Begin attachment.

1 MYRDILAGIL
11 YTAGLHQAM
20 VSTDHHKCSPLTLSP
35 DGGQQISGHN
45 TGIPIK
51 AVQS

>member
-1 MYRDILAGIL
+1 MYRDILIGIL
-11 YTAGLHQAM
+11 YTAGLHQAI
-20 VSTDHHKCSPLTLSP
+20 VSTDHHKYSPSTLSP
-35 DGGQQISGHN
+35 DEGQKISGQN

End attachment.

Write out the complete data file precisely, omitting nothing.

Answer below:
1 MYRDILAGIL
11 YTAGLHQAM
20 VSTDHHKCSPLTLSP
35 DGGQQISGHN
45 TGIPIK
51 AVQS

>member
-1 MYRDILAGIL
+1 MYRDILIGIL
-11 YTAGLHQAM
+11 YTAGLHQAI
-20 VSTDHHKCSPLTLSP
+20 VSTDHHKYSPSTLSP
-35 DGGQQISGHN
+35 DEGQKISGQN